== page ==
About us

The Capital Law Office is an independent and fast-growing law firm founded in 2013. With a strong focus on mergers and acquisitions and capital markets, we offer a full range of high quality and professional legal services

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Practice Areas

Capital
Markets

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Mergers
and Acquisitions

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Corporate
Governance

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Our People

We are a team of experienced lawyers deeply committed to deliver quality legal services to meet our clients’ business needs.

Chatri Trakulmanenate

Paradorn Leosakul

Pakdee Paknara

Patraporn Milindasuta

News & Publications

Electronic Corporate Meetings in a Nutshell Briefing Note April 2017

In response to the National Council for Peace and Order’s announcement to recognize electronic meetings in June 2014, the Department of Business Development of the Ministry of Commerce later issuing its own guidelines with a view to clarifying certain issues on electronic corporate meetings in September 2016.

In organizing an electronic corporate meeting, whether a board of directors’ meeting or a shareholders’ meeting, a company must ensure that the following criteria are fully complied with:

  • the chairman of the meeting shall elect to conduct an electronic meeting;
  • one-third of the quorum must be physically present at the same meeting venue;
  • all attendees, including shareholders, directors, secretary of the meeting and advisors, must be in Thailand during their participation in the meeting;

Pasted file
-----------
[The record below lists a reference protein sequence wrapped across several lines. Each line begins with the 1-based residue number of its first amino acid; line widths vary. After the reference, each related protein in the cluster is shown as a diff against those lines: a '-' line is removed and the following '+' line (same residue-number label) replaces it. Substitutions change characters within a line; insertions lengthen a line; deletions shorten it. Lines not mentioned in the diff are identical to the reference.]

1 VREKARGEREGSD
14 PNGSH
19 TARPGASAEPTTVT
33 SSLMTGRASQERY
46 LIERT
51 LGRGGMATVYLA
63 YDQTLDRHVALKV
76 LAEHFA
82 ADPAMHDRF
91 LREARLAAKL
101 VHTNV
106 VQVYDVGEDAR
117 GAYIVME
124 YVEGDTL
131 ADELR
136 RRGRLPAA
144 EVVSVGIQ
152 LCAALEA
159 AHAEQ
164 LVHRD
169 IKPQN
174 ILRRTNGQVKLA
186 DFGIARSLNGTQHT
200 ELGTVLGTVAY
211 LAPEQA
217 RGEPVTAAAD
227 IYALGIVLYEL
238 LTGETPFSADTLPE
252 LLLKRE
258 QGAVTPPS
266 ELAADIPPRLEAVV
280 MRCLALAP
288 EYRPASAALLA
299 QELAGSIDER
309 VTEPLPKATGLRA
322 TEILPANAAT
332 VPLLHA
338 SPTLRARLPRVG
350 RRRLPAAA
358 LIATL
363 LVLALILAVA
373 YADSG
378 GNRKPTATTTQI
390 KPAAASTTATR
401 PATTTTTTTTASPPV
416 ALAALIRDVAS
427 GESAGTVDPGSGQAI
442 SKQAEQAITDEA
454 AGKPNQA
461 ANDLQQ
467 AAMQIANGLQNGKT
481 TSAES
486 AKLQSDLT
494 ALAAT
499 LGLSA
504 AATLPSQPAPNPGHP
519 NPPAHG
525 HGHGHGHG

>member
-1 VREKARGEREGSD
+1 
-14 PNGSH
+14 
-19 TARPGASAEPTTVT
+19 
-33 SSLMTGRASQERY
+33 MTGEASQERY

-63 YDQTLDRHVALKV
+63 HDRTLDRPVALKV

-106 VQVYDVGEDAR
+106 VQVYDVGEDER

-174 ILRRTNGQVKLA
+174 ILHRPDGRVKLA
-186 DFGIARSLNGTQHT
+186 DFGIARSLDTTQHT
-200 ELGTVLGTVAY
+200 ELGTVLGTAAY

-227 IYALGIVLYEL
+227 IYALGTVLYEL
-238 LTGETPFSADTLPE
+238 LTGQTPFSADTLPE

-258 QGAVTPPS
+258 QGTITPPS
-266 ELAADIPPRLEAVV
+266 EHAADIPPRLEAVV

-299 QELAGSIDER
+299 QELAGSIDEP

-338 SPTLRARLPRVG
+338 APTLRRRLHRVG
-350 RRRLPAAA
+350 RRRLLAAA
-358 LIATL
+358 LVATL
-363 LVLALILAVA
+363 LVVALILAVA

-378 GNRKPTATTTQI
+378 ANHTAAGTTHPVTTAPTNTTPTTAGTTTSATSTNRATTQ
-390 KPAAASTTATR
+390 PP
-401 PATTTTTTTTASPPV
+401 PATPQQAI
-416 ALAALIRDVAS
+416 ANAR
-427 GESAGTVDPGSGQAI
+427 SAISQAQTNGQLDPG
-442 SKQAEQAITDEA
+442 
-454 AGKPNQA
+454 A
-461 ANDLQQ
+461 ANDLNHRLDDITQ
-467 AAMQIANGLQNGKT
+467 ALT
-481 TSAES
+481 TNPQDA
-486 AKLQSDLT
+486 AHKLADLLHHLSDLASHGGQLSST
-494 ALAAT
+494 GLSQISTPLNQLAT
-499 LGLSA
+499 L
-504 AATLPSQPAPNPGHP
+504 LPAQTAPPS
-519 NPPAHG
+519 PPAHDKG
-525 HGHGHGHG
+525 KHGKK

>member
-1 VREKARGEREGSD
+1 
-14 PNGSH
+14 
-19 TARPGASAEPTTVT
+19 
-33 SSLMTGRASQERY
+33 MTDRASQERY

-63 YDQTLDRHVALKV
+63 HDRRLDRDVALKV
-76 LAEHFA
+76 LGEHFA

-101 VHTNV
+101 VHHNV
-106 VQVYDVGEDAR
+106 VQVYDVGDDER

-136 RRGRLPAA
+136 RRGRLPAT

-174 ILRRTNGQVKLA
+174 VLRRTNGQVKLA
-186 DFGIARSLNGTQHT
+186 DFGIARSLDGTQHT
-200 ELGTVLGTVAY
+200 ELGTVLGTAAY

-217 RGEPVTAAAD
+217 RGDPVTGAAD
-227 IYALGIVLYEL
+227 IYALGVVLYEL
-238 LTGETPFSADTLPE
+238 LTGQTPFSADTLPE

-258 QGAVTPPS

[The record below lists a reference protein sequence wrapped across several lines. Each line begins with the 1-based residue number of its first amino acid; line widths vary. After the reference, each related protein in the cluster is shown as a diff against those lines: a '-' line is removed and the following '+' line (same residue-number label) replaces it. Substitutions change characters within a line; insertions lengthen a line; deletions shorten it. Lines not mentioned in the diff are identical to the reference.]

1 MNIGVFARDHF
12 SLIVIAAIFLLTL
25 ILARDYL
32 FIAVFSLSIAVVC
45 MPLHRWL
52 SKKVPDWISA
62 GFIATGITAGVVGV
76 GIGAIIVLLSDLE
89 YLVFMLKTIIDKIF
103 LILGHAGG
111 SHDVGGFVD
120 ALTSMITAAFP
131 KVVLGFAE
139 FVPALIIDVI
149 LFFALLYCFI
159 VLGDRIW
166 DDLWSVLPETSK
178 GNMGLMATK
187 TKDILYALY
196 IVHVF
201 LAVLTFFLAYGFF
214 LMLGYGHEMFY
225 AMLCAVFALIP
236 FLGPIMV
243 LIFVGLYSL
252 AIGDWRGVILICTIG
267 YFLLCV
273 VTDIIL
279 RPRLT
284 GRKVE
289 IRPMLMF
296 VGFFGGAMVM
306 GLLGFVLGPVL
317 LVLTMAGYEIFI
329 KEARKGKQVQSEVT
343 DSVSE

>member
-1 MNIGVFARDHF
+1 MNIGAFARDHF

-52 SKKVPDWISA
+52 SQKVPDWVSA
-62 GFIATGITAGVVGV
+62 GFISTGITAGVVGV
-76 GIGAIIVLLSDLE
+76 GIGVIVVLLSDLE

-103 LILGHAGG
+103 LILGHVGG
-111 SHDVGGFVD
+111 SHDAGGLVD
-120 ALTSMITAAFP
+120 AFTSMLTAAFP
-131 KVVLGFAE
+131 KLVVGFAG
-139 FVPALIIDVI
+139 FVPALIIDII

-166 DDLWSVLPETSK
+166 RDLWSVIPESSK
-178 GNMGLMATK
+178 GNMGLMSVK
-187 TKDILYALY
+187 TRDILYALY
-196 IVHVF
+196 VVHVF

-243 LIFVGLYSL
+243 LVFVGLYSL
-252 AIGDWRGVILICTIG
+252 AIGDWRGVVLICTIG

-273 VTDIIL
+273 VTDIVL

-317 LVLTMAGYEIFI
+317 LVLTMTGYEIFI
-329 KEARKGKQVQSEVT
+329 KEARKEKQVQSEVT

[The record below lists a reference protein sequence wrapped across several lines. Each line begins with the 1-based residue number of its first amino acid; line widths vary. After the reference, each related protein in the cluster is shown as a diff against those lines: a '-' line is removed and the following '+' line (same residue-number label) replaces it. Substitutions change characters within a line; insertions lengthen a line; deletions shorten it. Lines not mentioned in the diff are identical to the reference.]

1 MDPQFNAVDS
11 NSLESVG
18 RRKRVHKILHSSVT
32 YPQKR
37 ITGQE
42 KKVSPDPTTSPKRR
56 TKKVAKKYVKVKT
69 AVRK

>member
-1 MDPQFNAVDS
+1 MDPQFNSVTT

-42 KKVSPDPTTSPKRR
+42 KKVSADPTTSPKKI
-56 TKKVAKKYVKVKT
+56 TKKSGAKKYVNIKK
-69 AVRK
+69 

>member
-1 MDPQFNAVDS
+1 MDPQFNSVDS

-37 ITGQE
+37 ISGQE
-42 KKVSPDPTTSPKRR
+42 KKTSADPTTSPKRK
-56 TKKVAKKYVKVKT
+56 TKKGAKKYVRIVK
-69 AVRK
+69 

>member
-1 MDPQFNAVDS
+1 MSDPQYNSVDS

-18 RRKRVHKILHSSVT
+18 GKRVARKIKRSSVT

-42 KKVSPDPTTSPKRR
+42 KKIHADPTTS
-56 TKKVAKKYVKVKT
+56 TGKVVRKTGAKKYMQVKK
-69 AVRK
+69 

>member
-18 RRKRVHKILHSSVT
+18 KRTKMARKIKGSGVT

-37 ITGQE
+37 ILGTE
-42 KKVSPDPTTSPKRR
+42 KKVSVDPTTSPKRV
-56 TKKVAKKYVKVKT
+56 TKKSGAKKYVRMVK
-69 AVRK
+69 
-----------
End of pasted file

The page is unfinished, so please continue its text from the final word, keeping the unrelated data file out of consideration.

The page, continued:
• the meeting’s control system must be in compliance with the standards prescribed by the Notification of the Ministry of Digital Economy and Social (formerly known as the Ministry of Communication and Information Technology) re: Security Policy and Standards of the Meeting via Electronic Media B.E. 2557 (2014), where it shall at least include the following basic particulars: (i) the audio or audiovisual communication among the meeting participants must be conducted via information and communication technology or telecommunication, either wired or wireless; (ii) the system must link at least two meeting venues; (iii) the system must allow two-way communication so that the participants can interact with each other; (iv) there must be a device transmitting information from one to another venue, e.g. a telephone or a video camera; and (v) there must be a device linking or adapting the audio or video signal which is compatible with the information and communication technology or telecommunication used to facilitate the reception of the audio or audiovisual contents by the participants;
  • the chairman presiding over the meeting and/or the system controller must, in a case of emergency, be able to disconnect the audio or visual signal, or both, immediately or to cease the transmission of information to any or all communication devices of the participants;
  • the minutes of the meeting must be made in writing; and
  • the entire meeting must be voice and/or video recorded, where such recording shall form part of the minutes of the meeting.